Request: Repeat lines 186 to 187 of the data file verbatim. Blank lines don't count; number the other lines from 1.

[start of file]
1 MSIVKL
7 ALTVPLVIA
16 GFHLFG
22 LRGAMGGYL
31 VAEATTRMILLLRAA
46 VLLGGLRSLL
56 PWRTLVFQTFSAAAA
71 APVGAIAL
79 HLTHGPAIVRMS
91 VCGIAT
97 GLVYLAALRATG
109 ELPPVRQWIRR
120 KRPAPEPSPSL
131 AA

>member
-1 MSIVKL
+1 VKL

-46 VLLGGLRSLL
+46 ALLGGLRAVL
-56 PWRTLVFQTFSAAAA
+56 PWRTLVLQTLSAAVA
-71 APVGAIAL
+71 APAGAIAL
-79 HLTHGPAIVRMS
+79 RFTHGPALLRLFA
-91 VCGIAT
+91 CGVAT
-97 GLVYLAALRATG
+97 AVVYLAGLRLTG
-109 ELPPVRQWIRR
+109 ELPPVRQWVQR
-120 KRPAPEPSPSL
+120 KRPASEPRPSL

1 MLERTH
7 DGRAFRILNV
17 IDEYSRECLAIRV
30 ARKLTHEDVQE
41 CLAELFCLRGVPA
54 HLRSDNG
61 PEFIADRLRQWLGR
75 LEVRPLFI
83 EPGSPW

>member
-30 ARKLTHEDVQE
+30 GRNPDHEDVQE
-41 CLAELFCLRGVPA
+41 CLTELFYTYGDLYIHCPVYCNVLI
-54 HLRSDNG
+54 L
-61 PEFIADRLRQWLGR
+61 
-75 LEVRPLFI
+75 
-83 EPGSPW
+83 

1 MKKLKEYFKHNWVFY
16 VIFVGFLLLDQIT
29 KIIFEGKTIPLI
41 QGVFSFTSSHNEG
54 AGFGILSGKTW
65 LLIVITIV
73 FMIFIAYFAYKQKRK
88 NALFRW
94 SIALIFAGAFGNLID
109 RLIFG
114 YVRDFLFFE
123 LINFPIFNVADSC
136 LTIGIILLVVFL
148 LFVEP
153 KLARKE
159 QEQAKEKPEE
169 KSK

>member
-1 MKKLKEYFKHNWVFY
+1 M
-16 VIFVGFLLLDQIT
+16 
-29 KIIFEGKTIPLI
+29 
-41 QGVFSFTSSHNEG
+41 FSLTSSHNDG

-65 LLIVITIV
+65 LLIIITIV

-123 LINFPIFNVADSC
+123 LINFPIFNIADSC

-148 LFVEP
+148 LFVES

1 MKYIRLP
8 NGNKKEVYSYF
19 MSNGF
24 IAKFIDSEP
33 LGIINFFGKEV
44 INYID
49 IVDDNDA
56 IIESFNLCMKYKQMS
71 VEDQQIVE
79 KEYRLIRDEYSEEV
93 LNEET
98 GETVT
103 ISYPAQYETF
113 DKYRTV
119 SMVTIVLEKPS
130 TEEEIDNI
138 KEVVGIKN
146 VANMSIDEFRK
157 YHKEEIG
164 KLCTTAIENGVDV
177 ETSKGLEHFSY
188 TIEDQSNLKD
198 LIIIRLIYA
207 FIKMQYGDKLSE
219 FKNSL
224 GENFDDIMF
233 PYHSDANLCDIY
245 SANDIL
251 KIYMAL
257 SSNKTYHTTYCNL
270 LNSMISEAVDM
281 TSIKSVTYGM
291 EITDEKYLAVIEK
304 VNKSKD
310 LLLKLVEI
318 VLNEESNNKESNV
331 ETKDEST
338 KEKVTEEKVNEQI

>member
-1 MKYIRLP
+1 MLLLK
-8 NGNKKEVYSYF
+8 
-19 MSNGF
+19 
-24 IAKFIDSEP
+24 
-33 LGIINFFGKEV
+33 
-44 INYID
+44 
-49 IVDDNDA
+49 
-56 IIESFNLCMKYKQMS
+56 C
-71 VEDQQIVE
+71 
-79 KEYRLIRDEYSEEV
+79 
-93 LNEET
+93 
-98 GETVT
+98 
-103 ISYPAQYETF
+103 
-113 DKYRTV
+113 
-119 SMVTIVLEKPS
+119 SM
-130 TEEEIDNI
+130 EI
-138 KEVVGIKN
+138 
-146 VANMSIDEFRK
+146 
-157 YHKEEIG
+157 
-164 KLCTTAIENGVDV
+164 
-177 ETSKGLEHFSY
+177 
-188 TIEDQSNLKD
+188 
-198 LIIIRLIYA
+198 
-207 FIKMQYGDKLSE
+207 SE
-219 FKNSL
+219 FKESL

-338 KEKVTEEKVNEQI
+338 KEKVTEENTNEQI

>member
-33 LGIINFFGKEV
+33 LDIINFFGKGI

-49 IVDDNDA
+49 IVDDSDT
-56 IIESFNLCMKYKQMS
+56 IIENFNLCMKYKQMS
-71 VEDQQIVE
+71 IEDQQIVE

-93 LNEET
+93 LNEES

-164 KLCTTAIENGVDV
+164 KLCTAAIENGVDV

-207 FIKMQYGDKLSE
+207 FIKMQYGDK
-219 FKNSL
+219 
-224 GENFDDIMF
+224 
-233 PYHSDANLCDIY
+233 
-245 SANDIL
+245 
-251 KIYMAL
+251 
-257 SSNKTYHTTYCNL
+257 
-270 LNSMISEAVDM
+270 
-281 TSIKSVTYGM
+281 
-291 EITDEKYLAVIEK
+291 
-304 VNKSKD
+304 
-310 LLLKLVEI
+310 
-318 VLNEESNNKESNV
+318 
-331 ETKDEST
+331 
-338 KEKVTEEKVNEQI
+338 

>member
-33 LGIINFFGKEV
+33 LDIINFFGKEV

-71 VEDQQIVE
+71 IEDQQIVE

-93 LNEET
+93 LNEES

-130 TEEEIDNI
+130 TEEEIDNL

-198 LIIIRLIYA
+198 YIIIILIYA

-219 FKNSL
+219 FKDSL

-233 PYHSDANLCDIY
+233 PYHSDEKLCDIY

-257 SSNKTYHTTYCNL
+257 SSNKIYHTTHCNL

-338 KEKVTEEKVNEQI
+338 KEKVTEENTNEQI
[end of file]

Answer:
-71 VEDQQIVE
+71 IEDQQIVE